The crisis in Ukraine has captured global attention and is generating a wide spectrum of opinion on its causes and solutions. Newspapers, blogs and other media are publishing a variety of commentaries and editorials on what’s to be done and who’s to blame.
Each day, VOA will curate a selection of these editorial opinions, highlight selections, and offer them for our readers’ consideration.
The opinions expressed below are, of course, those of the authors, not the Voice of America.
Comment by David Remnick, editor of The New Yorker
, published in The New Yorker.
"Right now, Putin retains his familiar strut and disdain. His opposition at home is on tenterhooks, fearing a comprehensive crackdown, and the West, which dreams of his coöperation in Syria and Iran, is reluctant to press him too hard.
"But it may be that his adventure in Crimea—and not the American Embassy in Moscow—will undo him. Last month, a Kremlin-sponsored poll showed that seventy-three per cent of Russians opposed interfering in the political confrontations in Kiev.
"The Kremlin has proved since that it has the means, and the media, to gin up support for Putin’s folly—but that won’t last indefinitely.
"In other words, Putin risks alienating himself not only from the West and Ukraine, to say nothing of the global economy he dearly wants to join, but from Russia itself. His dreams of staying in office until 2024, of being the most formidable state-builder in Russian history since Peter the Great, may yet founder on the peninsula of Crimea."
"Will America Heed the Wake-Up Call of Ukraine?"
Opinion editorial by Condoleeza Rice, former U.S. Secretary of State, published in the Washington Post
"The immediate concern must be to show Russia that further moves will not be tolerated and that Ukraine’s territorial integrity is sacrosanct. Diplomatic isolation, asset freezes and travel bans against oligarchs are appropriate.
"The announcement of air defense exercises with the Baltic states
and the movement of a U.S. destroyer to the Black Sea
bolster our allies, as does economic help for Ukraine’s embattled leaders, who must put aside their internal divisions and govern their country.
"The longer-term task is to answer Putin’s statement about Europe’s post-Cold War future. He is saying that Ukraine will never be free to make its own choices — a message meant to reverberate in Eastern Europe and the Baltic states — and that Russia has special interests it will pursue at all costs.
"For Putin, the Cold War ended “tragically.” He will turn the clock back as far as intimidation through military power, economic leverage and Western inaction will allow."
"Pushing the Reset Button With Russia, Again." Editorial written by Jonah Goldberg, editor-at-large with the National Review, published in the Houston Chronicle.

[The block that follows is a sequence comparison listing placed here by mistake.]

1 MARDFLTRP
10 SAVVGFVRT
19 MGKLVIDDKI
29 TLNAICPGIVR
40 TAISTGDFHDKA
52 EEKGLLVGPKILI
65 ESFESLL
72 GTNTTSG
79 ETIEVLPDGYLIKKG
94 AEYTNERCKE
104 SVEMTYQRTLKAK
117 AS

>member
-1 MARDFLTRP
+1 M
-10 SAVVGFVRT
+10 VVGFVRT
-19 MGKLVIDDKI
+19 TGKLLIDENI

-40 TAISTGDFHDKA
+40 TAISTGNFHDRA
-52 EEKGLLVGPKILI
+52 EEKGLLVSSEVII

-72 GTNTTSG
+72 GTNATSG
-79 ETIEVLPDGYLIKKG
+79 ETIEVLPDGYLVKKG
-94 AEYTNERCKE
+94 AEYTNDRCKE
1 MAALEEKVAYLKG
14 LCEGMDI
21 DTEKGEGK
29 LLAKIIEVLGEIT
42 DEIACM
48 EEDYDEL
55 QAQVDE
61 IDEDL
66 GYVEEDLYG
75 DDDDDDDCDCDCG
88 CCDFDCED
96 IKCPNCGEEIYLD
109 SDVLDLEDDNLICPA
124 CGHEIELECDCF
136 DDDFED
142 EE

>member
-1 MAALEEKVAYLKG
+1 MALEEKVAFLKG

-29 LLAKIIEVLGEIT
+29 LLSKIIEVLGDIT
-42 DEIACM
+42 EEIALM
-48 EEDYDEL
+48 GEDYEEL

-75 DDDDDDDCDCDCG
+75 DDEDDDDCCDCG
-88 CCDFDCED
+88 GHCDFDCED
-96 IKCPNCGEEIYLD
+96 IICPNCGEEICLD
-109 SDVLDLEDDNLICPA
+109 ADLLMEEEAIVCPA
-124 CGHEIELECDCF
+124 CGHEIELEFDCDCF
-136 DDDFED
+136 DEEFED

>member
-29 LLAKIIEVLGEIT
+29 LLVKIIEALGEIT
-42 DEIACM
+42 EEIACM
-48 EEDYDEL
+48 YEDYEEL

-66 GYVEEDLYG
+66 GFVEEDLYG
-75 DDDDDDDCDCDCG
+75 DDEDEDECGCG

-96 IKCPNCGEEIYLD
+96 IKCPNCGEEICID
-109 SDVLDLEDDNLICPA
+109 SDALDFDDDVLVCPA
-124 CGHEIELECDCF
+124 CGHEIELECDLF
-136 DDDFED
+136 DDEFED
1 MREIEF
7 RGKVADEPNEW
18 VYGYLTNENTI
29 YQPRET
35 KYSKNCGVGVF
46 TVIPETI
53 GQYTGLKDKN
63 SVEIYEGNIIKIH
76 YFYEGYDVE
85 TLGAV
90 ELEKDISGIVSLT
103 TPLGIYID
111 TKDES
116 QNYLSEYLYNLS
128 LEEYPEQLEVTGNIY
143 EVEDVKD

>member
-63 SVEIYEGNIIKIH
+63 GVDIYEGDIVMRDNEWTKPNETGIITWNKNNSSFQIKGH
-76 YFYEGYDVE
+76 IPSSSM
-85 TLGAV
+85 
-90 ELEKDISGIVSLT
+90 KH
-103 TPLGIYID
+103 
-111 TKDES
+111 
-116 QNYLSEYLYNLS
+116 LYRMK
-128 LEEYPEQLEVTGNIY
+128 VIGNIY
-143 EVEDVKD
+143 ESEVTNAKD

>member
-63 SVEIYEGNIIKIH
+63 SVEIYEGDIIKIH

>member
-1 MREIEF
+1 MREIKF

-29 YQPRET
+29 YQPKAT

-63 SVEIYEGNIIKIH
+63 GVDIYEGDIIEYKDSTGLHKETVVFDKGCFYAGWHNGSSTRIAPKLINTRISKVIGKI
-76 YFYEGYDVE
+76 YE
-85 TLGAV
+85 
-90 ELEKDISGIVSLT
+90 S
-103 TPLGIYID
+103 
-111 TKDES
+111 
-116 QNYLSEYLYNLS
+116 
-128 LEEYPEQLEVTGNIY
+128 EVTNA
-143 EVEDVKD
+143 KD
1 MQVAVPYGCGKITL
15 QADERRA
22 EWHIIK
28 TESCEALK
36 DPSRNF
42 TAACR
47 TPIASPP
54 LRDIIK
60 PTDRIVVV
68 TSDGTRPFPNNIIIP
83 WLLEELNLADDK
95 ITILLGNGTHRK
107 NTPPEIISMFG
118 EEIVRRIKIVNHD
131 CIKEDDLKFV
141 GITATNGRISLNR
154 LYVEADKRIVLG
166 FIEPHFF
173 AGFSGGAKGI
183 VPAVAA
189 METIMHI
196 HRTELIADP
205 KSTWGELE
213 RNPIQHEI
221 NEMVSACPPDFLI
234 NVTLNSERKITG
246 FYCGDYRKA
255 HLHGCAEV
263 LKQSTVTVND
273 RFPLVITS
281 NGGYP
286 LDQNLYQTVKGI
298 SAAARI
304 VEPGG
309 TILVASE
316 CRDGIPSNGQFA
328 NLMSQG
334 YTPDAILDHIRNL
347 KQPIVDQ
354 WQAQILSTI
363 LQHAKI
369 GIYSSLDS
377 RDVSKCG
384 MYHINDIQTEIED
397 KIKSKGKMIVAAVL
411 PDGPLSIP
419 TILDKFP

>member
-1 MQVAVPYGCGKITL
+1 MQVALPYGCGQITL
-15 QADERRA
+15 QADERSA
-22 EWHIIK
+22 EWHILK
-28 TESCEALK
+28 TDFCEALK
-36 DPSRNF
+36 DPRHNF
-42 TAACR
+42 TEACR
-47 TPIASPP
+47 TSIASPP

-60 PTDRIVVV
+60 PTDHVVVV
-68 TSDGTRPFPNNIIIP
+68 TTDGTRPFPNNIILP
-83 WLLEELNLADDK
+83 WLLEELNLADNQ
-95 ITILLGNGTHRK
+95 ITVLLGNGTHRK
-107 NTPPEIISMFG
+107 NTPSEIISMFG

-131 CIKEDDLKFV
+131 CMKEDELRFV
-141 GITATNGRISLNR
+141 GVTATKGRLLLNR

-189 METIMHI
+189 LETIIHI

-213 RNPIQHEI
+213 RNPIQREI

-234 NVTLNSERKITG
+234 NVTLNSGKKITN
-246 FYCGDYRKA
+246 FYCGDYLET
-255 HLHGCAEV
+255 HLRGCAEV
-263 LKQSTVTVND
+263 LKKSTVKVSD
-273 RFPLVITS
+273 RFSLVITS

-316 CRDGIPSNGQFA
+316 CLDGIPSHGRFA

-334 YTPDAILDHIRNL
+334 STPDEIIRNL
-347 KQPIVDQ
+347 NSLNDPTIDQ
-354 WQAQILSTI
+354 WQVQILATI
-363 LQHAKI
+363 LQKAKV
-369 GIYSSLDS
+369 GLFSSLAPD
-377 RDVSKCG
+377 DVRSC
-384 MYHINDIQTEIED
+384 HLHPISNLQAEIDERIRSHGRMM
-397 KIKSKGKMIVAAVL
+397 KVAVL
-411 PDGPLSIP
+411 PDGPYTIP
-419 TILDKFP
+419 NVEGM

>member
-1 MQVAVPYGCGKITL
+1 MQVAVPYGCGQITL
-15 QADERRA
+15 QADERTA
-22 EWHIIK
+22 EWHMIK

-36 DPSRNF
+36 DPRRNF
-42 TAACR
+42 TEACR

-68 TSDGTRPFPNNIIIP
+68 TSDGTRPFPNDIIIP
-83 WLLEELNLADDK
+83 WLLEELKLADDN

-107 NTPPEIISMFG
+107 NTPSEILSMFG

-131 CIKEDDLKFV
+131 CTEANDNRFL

"My old boss, William F. Buckley, responding to claims that the U.S. and the Soviets were morally equivalent, said that if one man pushes an old lady into an oncoming bus and another man pushes an old lady out of the way of a bus, we should not denounce them both as the sorts of men who push old ladies around.
:While America surely made mistakes during the near half-century 'twilight struggle,' the simple fact is that there was a right side and a wrong side to that conflict, and we were on the right side of it.
"The Soviet Union murdered millions of its own people, stifled freedom in nearly every form, enslaved whole nations and actively tried to undermine democracy all around the world, including in the U.S.
"President Putin, a former KGB agent, has said that the collapse of the evil empire was "the greatest geopolitical catastrophe" of the 20th century. That alone should have been a clue to this White House that misspelled reset buttons weren't going to cut it. But they were too stuck in the past to see it."
"Western Leaders Cannot Face a Looming War." Editorial by Robert Fisk, Middle East correspondent, published in The Independent.
"The 'crisis' or the war 'looming' in the Ukraine is of great interest to someone who lives not a hundred miles from my home: President Bashar al-Assad of Syria, who will have been much relieved to see Putin leap to the rescue of Russian Ukraine as firmly as he did for Syria.
"Indeed, Assad, according to his government, has even sent a telegram to Putin – do people still send 'telegrams', by the way? – in which he 'expressed ... Syria’s solidarity with Putin’s efforts to restore security and stability to Ukraine in the face of attempted coups against legitimacy and democracy in favour of radical terrorists'.
"Syria was committed, Assad said, to 'President Putin’s rational, peace-loving approach that seeks to establish a global system supporting stability and fighting'.
"Makes you draw in your breath a bit, doesn’t it? The Russkies are not going to be shaking in their boots at sanctions. Punishing Russians and Ukrainians involved in Russia’s move into the Crimea will be a 'useful tool', said Obama – though why the US President has to use the language of computer geeks to threaten Moscow is beyond me.
"But that’s what it’s all about, isn’t it? We can’t have war 'looming'. It would destroy all our internets and computers and live-time news and globalisation and 'tools'. They’ll patch something up, a political gig to let Russia gobble part of Ukraine but still calling it a federated republic. Pity about the Tatars. Peace in our time."